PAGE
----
They must be fragile, with a crunchy texture, smell like a wafer and melt deliciously in your mouth. In no case, they should stick to your palate like paper. We are talking about sweet delicate rolls that have been produced in and around the town of Hořice for 200 years.
From France to Hořice
If you go to the Louvre Museum, you can also find this painting from the mid-17th century by the French painter Lubin Baugin: Still Life with Waffles. On the table covered with a damask tablecloth, there are a bottle of wine, a glass cup and a pewter tray with rolls. So it is quite possible that even Louis XIV had enjoyed this delicate pastry. But how did the rolls get to Hořice, a small town in Czechia, located 23 km northwest of the regional city of Hradec Králové?
When Napoleon was returning home after his unsuccessful military expedition to Russia, scattered parts of his exhausted army passed through the territory of present-day Czechia. And so this legend was born… Among the wounded soldiers, there was a cook who was cared for by the local widow Líčková. When the soldier recovered, he repaid his saviour by revealing to her the recipe for this French royal delicacy. Some even claim that he was Napoleon’s personal chef, baking him diet wafers when the emperor suffered from stomach problems. Whether it was one way or another, it is certain that in Mrs. Líčková’s family, the rolls started to be baked in 1812 already.
I had the opportunity to visit the company in Miletín, where its founder Václav Klůz welcomed us – with wafers in his hands, right under the photo of another lady Marie, whom we will talk about later.
Successful Businessman Karel Kofránek
The neighbours enjoyed the rolls, so Mrs Líčková’s daughter went from house to house and baked rolls for weddings, christenings, birthdays and other family events. The housewives helped her, always picked up something by watching and then started baking themselves. However, the original recipe remained a secret and was passed down from generation to generation. Great-granddaughter Barbora Dmychová made baking rolls her profession and won the first medal for them. In addition, she met the clever confectioner Karel Kofránek. She brought the recipe to their joint family, while Karel brought an entrepreneurial spirit. Kofránek invested not only in production but also in packaging and advertising. His advertising posters recommended consuming the rolls together with another product – honey liqueur – 3-5 times a day, especially for diseases of the tongue, stomach or other problems. Of course, also just for pleasure as the most delicate dessert pastry.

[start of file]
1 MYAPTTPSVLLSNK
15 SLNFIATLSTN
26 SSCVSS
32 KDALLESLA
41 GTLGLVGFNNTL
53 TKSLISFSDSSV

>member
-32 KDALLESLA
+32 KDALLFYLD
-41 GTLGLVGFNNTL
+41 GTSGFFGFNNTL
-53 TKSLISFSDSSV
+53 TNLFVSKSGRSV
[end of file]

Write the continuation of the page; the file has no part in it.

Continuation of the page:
Kofránek significantly modernized production by introducing an electric device with two plates for baking wafers, for which he obtained a patent. He exported his products to France, England, Germany and Turkey, but to China and America as well, and collected various recognitions and medals for them. However, when World War I started, there was a shortage of raw materials, Karel Kofránek died and the production stopped. The tradition was later restored by his daughter Marie. At that time, other confectioners in Hořice were also already baking rolls. The communists nationalized these small companies and moved production to state factories. Nevertheless, authentic rolls continued to be hand-baked and rolled at homes for own consumption. The situation changed after 1989 when several family companies resumed production. Currently, eight producers make up an association which received a protected geographical indication of the EU in 2007. The authentic Hořice rolls can only be produced by producers in the cadastre of the town of Hořice and adjacent municipalities. One of them is a company in Miletín, you can find their products under the name Hořické trubičky – Dobré z Miletína (Hořice Rolls – The Good Ones from Miletín).